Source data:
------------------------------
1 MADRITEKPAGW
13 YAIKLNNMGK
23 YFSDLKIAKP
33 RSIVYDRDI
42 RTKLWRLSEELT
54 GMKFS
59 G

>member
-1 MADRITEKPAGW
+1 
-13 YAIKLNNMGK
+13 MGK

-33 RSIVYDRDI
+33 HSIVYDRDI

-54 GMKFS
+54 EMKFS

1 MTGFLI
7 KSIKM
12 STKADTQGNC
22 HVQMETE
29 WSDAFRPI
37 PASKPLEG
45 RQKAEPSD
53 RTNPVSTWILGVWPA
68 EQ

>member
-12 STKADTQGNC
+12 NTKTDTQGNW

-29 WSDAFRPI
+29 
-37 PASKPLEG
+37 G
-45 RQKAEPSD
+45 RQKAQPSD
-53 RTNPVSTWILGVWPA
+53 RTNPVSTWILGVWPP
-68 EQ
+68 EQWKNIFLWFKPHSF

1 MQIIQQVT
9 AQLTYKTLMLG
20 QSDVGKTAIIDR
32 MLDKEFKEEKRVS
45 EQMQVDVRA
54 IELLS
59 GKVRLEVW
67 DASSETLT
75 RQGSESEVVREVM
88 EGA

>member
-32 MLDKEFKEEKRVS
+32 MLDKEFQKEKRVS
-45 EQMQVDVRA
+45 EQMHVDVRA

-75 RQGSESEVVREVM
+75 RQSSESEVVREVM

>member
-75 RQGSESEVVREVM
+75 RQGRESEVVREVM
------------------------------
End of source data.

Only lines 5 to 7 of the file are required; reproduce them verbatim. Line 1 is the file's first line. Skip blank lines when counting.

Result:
42 RTKLWRLSEELT
54 GMKFS
59 G